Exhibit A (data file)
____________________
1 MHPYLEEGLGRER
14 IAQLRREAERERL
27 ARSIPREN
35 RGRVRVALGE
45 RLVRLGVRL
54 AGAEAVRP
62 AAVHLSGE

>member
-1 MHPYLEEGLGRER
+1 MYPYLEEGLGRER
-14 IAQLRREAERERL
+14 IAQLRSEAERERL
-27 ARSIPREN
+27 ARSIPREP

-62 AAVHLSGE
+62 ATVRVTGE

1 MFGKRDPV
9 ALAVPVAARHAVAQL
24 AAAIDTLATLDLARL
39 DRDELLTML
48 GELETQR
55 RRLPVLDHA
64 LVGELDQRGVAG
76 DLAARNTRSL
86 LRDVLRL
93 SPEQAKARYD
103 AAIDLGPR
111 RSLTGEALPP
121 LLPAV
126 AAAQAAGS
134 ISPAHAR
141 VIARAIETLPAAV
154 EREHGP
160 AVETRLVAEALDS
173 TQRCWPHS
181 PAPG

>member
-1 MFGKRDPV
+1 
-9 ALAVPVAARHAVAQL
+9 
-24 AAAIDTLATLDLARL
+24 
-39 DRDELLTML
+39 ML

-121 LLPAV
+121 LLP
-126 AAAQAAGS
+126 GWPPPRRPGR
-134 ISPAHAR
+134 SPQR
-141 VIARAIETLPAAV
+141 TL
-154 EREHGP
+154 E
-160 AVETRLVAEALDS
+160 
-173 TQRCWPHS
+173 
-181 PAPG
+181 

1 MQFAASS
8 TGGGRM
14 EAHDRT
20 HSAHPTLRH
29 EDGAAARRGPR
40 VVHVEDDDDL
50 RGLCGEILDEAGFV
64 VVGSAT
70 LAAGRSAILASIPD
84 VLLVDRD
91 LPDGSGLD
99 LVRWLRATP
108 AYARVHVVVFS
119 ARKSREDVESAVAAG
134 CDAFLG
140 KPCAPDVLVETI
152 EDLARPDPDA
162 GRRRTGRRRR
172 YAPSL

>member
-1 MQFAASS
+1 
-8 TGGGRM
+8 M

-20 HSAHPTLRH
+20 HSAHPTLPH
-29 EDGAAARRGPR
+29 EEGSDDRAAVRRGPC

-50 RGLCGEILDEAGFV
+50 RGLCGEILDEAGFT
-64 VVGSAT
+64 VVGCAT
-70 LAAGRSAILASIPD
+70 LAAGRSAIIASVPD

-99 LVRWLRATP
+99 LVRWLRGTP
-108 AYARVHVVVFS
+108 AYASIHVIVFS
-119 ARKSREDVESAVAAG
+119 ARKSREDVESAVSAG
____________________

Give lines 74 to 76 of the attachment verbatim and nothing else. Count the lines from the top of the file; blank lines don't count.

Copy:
108 AYARVHVVVFS
119 ARKSREDVESAVAAG
134 CDAFLG